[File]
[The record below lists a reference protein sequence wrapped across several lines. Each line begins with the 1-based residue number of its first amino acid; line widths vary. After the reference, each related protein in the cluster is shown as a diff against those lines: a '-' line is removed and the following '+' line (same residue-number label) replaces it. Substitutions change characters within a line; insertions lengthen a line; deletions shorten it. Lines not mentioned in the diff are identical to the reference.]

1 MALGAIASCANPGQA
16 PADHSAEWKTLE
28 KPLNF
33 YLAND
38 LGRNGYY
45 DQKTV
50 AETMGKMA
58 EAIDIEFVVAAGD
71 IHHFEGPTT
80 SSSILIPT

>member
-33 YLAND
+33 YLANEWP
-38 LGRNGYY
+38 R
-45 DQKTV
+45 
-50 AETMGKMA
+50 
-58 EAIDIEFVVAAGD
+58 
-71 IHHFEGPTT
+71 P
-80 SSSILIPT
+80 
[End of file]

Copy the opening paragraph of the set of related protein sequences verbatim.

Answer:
[The record below lists a reference protein sequence wrapped across several lines. Each line begins with the 1-based residue number of its first amino acid; line widths vary. After the reference, each related protein in the cluster is shown as a diff against those lines: a '-' line is removed and the following '+' line (same residue-number label) replaces it. Substitutions change characters within a line; insertions lengthen a line; deletions shorten it. Lines not mentioned in the diff are identical to the reference.]